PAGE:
Proteins may be defined as compounds of high molar mass consisting largely or entirely of chains of amino acids. Their masses range from several thousand to several million daltons (Da). In addition to carbon, hydrogen, and oxygen atoms, all proteins contain nitrogen and sulfur atoms, and many also contain phosphorus atoms and traces of other elements. Proteins serve a variety of roles in living organisms and are often classified by these biological roles. Muscle tissue is largely protein, as are skin and hair. Proteins are present in the blood, in the brain, and even in tooth enamel. Each type of cell in our bodies makes its own specialized proteins, as well as proteins common to all or most cells.
Proteins are present in the foods we eat, both plant- and animal-based. The digestion of food is dependent upon the action of many proteins within the body called enzymes.
Note: The dalton is a unit of mass used by biochemists and biologists. It is equivalent to the atomic mass unit. A 30,000 Da protein has a mass of 30,000 amu.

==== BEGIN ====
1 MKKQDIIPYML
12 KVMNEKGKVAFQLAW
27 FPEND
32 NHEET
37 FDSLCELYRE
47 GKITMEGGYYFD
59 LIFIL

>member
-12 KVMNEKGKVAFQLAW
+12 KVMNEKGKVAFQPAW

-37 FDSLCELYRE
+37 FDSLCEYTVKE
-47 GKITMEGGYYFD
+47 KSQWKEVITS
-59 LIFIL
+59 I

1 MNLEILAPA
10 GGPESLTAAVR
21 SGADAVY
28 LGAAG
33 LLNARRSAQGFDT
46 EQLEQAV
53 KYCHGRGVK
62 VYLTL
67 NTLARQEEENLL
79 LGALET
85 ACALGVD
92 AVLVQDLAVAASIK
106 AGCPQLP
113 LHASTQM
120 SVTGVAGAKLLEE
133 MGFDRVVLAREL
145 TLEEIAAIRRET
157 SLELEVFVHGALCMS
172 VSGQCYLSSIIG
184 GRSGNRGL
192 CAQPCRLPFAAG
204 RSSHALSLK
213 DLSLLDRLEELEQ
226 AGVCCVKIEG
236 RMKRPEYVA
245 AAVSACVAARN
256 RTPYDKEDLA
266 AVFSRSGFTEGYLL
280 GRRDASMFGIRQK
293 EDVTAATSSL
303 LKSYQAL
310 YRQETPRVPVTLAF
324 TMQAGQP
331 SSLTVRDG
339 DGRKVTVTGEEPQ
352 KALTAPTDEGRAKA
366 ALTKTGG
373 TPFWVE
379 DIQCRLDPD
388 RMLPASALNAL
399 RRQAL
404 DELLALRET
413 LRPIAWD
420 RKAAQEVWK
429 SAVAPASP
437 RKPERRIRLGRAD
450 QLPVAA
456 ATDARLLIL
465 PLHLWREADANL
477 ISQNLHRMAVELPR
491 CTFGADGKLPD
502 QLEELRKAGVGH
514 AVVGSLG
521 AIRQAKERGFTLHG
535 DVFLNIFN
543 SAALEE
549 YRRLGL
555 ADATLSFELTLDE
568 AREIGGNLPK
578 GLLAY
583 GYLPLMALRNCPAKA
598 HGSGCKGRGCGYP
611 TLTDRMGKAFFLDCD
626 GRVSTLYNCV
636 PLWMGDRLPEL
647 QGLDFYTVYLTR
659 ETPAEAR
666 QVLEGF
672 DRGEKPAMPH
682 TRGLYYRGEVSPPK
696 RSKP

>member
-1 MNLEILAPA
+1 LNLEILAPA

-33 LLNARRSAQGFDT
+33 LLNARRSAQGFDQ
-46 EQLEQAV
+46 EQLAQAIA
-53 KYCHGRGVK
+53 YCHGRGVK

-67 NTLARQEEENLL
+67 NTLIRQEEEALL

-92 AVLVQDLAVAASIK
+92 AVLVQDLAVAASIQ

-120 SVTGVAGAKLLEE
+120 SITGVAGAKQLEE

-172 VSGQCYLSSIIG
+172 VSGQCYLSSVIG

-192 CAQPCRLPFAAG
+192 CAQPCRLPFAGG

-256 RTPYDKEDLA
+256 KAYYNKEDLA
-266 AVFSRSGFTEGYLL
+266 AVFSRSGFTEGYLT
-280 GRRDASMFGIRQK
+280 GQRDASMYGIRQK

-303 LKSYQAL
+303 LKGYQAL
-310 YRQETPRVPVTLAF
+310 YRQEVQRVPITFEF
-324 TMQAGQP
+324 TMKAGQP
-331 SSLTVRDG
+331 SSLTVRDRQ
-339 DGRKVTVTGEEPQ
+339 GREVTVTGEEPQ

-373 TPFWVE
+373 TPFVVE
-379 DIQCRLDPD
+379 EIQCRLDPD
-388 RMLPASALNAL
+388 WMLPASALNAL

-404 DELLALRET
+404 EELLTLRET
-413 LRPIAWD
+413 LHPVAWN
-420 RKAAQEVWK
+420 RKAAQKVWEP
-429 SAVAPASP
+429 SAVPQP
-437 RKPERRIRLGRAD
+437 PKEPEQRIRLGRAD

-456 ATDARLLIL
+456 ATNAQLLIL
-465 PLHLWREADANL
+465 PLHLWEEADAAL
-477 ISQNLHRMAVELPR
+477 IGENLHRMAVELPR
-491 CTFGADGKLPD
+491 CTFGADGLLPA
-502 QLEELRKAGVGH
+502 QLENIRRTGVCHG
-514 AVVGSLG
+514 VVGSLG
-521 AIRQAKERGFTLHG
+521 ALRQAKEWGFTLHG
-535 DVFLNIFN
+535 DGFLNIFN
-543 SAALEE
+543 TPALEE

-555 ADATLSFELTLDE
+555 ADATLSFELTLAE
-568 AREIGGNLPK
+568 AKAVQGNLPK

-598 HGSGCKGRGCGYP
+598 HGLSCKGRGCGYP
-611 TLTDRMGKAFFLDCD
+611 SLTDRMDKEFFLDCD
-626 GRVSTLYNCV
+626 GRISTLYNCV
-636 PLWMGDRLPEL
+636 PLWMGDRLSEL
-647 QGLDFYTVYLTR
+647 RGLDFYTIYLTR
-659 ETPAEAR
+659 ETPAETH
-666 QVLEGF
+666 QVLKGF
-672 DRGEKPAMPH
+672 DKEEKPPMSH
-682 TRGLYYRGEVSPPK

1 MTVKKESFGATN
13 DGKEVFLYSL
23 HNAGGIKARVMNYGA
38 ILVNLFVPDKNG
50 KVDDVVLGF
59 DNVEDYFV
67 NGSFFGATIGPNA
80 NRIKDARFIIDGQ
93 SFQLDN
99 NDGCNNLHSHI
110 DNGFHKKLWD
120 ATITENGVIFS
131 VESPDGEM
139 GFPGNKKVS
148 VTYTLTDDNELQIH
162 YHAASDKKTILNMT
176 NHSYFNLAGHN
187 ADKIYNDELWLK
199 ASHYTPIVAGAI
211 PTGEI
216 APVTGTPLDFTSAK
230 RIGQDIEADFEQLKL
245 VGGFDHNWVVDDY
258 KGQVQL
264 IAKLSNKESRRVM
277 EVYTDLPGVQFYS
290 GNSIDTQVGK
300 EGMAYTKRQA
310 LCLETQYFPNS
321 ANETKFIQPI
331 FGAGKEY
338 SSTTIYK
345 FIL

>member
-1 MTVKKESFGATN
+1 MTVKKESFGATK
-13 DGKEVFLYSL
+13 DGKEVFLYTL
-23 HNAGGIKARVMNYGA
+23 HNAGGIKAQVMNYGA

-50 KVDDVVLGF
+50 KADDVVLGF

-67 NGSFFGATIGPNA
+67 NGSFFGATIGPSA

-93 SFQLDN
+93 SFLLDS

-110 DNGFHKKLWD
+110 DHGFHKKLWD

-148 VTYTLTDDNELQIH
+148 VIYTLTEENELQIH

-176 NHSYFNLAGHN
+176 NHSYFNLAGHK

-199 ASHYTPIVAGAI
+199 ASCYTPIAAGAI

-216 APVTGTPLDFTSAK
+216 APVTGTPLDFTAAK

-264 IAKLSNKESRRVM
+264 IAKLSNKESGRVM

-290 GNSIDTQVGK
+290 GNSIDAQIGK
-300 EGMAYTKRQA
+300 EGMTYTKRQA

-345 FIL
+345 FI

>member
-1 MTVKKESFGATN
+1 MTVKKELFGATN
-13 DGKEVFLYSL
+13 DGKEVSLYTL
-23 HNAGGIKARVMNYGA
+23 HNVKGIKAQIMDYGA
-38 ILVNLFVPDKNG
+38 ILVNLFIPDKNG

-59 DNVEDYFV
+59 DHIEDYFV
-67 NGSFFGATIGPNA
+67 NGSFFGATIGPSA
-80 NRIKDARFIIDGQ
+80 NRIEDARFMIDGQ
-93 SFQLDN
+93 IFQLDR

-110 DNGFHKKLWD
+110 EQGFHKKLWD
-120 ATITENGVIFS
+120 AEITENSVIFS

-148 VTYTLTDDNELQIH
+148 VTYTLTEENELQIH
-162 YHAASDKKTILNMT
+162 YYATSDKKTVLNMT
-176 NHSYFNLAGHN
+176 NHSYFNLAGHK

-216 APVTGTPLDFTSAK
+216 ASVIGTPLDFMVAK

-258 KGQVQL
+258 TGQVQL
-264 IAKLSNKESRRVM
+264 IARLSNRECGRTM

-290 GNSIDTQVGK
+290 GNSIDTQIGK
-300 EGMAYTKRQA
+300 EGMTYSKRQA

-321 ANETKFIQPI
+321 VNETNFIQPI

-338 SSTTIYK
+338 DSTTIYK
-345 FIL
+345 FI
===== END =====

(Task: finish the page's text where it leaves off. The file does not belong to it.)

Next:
Table 18.1 Classification of Proteins by Biological Function
|Enzymes||accelerate biological reactions||α-amylase breaks down starch and glycogen|
|Structural||provide strength and structure||gluten provides structure to breads and other baked goods|
|Contractile||muscle contraction, cell division||myosin is one protein found in muscle tissue that is necessary for the contraction of muscles|
|Transport||transport substances from one place to another||hemoglobin transports oxygen from the lungs throughout the body|
|Regulatory||regulates the function of other proteins||insulin regulates the activity of specific proteins in the body|
|Storage||provide storage of essential nutrients||ovalbumin stores amino acids in the egg white|
|Protection||protect cells or the organism from foreign substances||immunoglobulins recognize and break down foreign molecules|
We begin our study of proteins by looking at the properties and reactions of amino acids, which is followed by a discussion of how amino acids link covalently to form peptides and proteins.
This page is based on “Chemistry 2e” by Paul Flowers, Klaus Theopold, Richard Langley, William R. Robinson, PhD, Openstax which is licensed under CC BY 4.0. Access for free at https://openstax.org/books/chemistry-2e/pages/1-introduction
This page is based on “The Basics of General, Organic, and Biological Chemistry” by David W Ball, John W Hill, Rhonda J Scott, Saylor which is licensed under CC BY-NC-SA 4.0. Access for free at http://saylordotorg.github.io/text_the-basics-of-general-organic-and-biological-chemistry/index.html